5. Congrats on 2000 words per day for 30 days. Awesome achievement! I too prefer revision to the first draft. Love all you learnt.

    Would you do it again?

  6. I won NaNo on my first try. I eked out 52,000 words while working overtime and juggling responsibilities. I was possessed.
    This year I had three weeks of vacation in November and never started. The problem? I approached that first experience without an outline and wrote myself into literary road blocks. I learned a lot, but I'm with you, I like to enjoy the craft and edit as I write.
    Yes, I have a certificate, but you made NaNo work, and that's the goal.

  7. Yup, Joanna, I would definitely do it again. I'd try to organize my work year so I was ready to do a first draft every November. As far as that's possible...

  8. That's a huge accomplishment even if it wasn't exactly 50k! So happy for you, and that you had a lot of positives come out of the experience.

  9. My first NaNo experience was last year and that taught me to outline. I love it. And congrats for completing NaNo! Yes, I think you are a winner. What's a mere 1200 words between friends?

  10. Congrats on getting that close! I'm impressed. Some days I can write 2,000 words. Others, I can't write anything. I have not participated in NaNo before because I've always been right in the middle of a project. But next year, I'm going to make it a goal of mine.

  11. Wow! I'd say that's a huge accomplishment!!! Good job finishing NaNo! Looking forward to hearing what happens with the new ms. : )

  12. Good for you, Gail! I'll definitely be doing a NaNo of my own at some point in the spring. Glad you're back!

    Becca @ The Bookshelf Muse

  13. I love your title for this post. That's hilarious and a very good description. Some of the things that you missed are things you'll get back when you edit. That's what I had to keep reminding myself when I'd hit a spot I'd normally had stopped to do research for or knew it needed more thoughtful emotional description or dialogue. I left myself a comment to come back to. I didn't even have some names decided in the ms. I have a set of twin who are P1 and P2.

    When I wrote my first book I didn't want to outline because I didn't want to write it twice! How funny now that I'm on edit #14 (it's been my learning project). I realize the real writing happens in the edits. NaNo was just for getting the rough draft (sketch before the painting, if you will) done.

    Great insight and good luck for next year!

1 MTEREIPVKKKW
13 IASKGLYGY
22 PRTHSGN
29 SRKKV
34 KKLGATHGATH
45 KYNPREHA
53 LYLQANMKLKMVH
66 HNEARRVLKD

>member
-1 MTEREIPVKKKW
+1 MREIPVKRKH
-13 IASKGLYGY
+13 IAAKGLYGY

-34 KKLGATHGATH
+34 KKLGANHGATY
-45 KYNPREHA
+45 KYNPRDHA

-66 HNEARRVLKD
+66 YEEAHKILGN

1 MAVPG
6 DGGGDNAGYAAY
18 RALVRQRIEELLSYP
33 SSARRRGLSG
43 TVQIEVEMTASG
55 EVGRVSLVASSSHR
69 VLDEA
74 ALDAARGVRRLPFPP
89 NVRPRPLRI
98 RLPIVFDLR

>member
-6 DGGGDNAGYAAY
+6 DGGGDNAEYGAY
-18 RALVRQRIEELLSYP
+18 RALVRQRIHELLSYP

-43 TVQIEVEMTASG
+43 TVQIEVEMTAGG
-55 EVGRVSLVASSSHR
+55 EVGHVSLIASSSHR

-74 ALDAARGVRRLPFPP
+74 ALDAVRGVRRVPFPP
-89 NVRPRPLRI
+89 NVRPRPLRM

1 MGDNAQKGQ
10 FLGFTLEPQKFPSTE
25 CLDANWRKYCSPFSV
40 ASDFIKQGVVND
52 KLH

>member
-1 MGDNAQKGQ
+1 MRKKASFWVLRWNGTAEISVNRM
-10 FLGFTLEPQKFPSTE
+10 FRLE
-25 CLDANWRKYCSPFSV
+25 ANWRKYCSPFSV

14. Congrats on finishing! What an awesome accomplishment for one month! I wish there was a way to focus that much time on writing all the time without having to abandon blogging etc. - not enough hours in the day :)

  15. Wow, you weren't far off from 50K! Close enough, I say. Good for you. :) Yeah, I would worry about dead ends too, in the push to get a certain word count. BUT--words are changeable, and you can always tidy them up!!

  16. I didn't participate. I'm still planning my new project, but I think once I'm ready to start my first draft, I'll create my own NaNoWriMo. :D

    Great points!!!!

  17. I'm impressed and envious of your achievement, truly. I can understand all the pros and cons of nano. I haven't had a go yet, but intend to do my own nano month in the new year hopefully.

  18. @Madeleine, maybe you can join Stina. ; ) Good luck with your project!

  19. Sounds like you had a great NaNo experience. Congrats! I liked your breakdown here of both the good and bad. I don't think it would work for me, but I love hearing from so many that have really benefited from it.

  20. Yay for you! That is a LOT of words! I love it for the same reasons you did. It forces me to move forward, and not dally over every little thing.

  21. This sounds like a very positive discovery, I suppose we don't know what we can do until we try, 2000 words a day is good going.

  22. I like hearing your pros and cons and the idea of 500 words stints.

  23. I enjoyed my first year, 2011, with NaNo. It is perfect for a 'First Draft' endeavor, so as long as one (as Stephen King reiterates in 'On Writing') gets their 'story' done first, you have a piece ready for a second draft edit and for plot development/emphasizing.
    If I wasn't off of work it would have been impossible. At least one gets a chance to explore their limitations, abilities to focus, and have a little fun along the way.
    I found the video and email stuff of minimal usage.
    My NaNo page: